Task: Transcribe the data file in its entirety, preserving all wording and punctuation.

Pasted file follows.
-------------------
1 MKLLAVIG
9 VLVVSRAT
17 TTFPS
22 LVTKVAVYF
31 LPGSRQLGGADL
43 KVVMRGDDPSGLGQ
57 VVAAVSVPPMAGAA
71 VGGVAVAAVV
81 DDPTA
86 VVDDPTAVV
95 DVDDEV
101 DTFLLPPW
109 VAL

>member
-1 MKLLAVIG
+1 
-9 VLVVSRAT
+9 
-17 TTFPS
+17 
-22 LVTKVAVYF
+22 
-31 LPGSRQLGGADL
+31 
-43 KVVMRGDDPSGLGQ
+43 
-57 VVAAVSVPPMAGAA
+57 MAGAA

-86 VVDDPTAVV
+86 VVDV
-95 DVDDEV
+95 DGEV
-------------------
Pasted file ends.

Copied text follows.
1 MKLLAVIG
9 VLVVSRAT
17 TTFPS
22 LVTKVAVYF
31 LPGSRQLGGADL
43 KVVMRGDDPSGLGQ
57 VVAAVSVPPMAGAA
71 VGGVAVAAVV
81 DDPTA
86 VVDDPTAVV
95 DVDDEV
101 DTFLLPPW
109 VAL

>member
-1 MKLLAVIG
+1 
-9 VLVVSRAT
+9 
-17 TTFPS
+17 
-22 LVTKVAVYF
+22 
-31 LPGSRQLGGADL
+31 
-43 KVVMRGDDPSGLGQ
+43 
-57 VVAAVSVPPMAGAA
+57 MAGAA

-86 VVDDPTAVV
+86 VVDV
-95 DVDDEV
+95 DGEV